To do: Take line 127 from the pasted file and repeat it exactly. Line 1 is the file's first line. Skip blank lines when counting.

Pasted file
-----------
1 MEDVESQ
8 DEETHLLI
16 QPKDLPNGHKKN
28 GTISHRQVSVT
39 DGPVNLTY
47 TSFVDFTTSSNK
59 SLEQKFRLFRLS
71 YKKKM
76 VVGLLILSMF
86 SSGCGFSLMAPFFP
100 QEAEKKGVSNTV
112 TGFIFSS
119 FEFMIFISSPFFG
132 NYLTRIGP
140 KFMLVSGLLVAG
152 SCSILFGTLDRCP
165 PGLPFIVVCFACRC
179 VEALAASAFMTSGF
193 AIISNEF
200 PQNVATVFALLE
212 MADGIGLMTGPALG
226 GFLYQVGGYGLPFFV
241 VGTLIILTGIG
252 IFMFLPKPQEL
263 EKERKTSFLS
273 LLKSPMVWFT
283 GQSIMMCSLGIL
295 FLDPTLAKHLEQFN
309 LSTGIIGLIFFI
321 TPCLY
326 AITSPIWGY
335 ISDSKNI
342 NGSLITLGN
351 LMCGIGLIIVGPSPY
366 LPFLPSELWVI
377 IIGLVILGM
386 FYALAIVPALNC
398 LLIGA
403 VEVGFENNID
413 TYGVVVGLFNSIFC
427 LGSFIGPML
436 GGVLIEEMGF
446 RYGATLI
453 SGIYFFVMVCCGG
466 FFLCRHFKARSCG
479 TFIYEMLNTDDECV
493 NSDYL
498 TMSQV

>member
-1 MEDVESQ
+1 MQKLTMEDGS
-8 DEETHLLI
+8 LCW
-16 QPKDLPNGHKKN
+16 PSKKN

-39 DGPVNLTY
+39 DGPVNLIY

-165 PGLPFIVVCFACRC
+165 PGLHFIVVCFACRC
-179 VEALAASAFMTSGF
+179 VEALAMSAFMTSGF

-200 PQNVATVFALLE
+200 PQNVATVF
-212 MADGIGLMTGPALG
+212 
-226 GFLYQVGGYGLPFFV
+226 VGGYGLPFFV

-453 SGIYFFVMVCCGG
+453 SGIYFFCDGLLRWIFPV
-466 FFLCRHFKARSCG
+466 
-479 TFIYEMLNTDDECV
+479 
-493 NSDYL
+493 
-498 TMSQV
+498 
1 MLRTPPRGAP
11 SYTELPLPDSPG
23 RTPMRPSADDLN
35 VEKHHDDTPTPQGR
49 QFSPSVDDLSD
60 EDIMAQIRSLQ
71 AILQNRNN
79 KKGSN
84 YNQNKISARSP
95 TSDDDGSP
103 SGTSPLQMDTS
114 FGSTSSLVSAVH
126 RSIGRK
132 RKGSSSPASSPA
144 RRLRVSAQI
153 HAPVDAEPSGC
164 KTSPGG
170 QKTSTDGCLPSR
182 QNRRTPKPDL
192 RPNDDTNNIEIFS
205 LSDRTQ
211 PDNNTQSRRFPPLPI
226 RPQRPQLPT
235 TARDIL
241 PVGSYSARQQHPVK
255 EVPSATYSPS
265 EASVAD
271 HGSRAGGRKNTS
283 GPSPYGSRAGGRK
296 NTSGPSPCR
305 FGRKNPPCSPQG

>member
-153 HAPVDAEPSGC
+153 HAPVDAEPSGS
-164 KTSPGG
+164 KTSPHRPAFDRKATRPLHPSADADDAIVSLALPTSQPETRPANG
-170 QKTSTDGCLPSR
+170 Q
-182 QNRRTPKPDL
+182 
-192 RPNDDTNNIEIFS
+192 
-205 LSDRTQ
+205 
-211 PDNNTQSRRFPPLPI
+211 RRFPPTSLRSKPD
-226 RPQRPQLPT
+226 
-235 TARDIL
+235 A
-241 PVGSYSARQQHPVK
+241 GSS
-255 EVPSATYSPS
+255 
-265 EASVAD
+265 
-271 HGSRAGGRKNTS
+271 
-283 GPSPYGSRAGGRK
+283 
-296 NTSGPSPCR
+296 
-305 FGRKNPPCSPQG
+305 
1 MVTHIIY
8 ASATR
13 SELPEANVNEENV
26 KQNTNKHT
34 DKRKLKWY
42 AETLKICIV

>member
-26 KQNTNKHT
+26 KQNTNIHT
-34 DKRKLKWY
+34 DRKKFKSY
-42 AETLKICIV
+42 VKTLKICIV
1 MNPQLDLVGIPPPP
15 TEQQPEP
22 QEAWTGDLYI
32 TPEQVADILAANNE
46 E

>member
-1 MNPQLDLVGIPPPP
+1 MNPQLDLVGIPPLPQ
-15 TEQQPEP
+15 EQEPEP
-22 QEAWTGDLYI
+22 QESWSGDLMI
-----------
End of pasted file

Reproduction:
+235 A